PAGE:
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View Diary: Origins of English: Hindi Words (122 comments)

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  •  Hmmm. The OED says that already in Middle (3+ / 0-)
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    Ojibwa, Jay C, Ahianne

    French, where we got the word, the initial "n" of orange was already gone.

    Etymology:  < Anglo-Norman and Middle French orenge (c1393 in Middle French; earlier in Anglo-Norman in phrase pume orenge (c1200), 1314 in Old French in phrase pomme d'orenge: see note below), Middle French, French orange (1515 as noun in a translation from Italian (itself translating a Portuguese source), 1553 as adjective), ultimately (probably, in spite of the chronology, via Italian arancio (c1309), arancia (a1336; also as †narancia (1598 in Florio); Italian regional (Venice) naranza, Italian regional (Reggio Emilia) naranz, Italian regional (Milan) narans) < Arabic nāranj < Persian nārang < Sanskrit nāraṅga < a Dravidian language: compare Tamil nāram, Tulu nāreṅgi. Compare also Persian nār < anār pomegranate. Compare Spanish naranja (late 14th cent.), Portuguese laranja (1377), Old Occitan arange (c1373), irange (1390), medieval Greek νεράντζιον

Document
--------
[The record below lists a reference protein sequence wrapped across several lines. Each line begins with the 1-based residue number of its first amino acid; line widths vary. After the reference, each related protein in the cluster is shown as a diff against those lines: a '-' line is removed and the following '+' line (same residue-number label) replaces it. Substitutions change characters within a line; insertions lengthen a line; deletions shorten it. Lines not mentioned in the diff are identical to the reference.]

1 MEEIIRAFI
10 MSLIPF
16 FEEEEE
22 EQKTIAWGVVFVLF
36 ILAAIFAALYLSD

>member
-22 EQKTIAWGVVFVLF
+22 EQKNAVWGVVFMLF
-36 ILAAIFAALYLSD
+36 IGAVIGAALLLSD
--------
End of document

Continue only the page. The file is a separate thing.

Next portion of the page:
•  Actually, looking at that weirdly formatted (1+ / 0-)
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      entry, it looks like the "n" was lost in Italian around 1309, and French got the word from that Italian word, "arancio," so it was always without the initial "n" in French.

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